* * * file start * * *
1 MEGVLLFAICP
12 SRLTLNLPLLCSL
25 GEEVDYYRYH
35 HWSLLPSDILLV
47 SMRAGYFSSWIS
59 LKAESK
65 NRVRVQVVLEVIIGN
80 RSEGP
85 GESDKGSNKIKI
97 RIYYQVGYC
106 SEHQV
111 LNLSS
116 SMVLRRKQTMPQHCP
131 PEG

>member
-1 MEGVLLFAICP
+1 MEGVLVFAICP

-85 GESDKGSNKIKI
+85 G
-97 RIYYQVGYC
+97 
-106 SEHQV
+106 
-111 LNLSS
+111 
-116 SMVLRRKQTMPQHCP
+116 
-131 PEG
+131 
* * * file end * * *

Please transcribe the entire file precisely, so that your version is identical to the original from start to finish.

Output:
1 MEGVLLFAICP
12 SRLTLNLPLLCSL
25 GEEVDYYRYH
35 HWSLLPSDILLV
47 SMRAGYFSSWIS
59 LKAESK
65 NRVRVQVVLEVIIGN
80 RSEGP
85 GESDKGSNKIKI
97 RIYYQVGYC
106 SEHQV
111 LNLSS
116 SMVLRRKQTMPQHCP
131 PEG

>member
-1 MEGVLLFAICP
+1 MEGVLVFAICP

-85 GESDKGSNKIKI
+85 G
-97 RIYYQVGYC
+97 
-106 SEHQV
+106 
-111 LNLSS
+111 
-116 SMVLRRKQTMPQHCP
+116 
-131 PEG
+131 